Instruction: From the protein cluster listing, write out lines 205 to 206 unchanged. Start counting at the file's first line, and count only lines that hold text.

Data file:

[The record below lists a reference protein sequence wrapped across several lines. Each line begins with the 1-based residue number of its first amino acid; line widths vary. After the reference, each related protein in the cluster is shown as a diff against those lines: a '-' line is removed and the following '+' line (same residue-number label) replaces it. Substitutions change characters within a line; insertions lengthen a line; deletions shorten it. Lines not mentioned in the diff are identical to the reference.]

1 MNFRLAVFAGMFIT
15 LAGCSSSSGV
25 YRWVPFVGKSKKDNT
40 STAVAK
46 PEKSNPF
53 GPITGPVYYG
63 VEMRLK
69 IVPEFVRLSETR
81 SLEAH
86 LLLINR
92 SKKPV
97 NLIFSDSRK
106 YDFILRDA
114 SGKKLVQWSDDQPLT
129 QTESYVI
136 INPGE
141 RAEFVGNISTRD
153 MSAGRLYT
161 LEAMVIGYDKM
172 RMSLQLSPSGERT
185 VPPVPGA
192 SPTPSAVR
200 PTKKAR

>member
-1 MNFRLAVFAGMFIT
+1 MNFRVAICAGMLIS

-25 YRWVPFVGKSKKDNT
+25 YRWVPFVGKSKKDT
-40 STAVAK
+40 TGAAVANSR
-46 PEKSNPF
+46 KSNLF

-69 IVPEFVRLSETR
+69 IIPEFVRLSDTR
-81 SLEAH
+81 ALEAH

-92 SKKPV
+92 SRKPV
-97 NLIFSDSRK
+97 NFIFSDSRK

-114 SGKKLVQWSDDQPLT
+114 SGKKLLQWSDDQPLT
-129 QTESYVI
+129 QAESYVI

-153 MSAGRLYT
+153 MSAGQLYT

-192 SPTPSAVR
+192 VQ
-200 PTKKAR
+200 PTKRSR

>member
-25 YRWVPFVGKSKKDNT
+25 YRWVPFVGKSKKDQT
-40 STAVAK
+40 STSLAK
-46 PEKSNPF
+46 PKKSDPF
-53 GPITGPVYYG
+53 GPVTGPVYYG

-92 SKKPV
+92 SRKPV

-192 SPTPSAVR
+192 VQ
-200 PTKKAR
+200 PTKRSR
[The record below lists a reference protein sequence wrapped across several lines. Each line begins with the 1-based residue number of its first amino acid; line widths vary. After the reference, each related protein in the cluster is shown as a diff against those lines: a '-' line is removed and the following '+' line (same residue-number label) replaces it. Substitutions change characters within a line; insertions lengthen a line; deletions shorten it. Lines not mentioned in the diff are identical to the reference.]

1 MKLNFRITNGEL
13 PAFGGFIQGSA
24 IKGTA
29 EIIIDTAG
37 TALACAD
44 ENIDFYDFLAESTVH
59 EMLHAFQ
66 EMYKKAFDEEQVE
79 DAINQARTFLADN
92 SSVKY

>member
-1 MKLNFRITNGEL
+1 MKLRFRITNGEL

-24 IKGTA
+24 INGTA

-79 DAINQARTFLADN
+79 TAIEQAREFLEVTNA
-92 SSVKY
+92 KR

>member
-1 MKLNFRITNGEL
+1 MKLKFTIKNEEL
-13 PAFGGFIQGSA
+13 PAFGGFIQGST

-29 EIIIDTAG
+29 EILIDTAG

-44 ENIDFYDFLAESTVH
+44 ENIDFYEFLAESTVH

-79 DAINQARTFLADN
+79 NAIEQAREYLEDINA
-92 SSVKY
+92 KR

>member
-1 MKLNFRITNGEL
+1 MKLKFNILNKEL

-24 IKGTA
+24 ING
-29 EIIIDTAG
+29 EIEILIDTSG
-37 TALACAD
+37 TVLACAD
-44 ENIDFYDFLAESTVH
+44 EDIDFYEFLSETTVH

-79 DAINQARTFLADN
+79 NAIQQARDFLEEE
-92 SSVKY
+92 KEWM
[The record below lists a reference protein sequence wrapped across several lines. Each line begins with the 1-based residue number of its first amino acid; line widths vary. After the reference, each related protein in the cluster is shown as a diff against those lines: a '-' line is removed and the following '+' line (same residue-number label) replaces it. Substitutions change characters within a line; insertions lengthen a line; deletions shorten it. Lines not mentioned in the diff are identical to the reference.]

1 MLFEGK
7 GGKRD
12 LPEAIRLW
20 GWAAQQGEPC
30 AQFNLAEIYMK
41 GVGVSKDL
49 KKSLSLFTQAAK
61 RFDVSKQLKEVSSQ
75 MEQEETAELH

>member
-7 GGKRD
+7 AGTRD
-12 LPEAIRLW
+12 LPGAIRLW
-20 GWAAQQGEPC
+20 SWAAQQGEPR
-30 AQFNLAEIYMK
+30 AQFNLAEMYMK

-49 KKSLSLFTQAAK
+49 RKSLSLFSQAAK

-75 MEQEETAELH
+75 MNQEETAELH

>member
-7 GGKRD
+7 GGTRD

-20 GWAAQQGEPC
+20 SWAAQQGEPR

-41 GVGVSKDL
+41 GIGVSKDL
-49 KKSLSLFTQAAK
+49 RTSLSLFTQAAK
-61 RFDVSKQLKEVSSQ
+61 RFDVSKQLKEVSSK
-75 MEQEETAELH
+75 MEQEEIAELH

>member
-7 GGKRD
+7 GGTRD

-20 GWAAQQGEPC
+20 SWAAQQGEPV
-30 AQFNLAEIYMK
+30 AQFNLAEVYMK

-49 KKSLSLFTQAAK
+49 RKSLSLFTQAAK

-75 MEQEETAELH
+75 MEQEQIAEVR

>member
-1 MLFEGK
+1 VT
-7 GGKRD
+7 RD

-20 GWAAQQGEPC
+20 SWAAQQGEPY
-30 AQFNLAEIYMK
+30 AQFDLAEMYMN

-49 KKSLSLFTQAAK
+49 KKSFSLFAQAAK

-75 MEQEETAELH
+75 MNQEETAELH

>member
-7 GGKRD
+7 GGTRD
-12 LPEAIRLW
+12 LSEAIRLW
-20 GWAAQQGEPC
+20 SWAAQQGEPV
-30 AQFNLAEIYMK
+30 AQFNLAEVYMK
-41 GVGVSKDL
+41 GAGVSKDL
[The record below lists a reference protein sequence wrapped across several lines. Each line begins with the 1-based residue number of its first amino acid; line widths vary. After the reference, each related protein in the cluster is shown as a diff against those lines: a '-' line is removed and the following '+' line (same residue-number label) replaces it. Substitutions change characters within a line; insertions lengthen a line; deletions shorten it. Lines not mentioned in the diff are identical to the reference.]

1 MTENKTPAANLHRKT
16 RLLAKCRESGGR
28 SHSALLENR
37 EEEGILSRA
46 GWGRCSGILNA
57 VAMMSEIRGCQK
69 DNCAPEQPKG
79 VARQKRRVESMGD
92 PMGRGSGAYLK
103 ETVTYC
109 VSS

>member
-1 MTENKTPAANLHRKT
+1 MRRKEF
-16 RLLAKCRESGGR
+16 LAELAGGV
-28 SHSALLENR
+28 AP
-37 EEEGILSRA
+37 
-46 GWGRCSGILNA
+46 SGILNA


-37 EEEGILSRA
+37 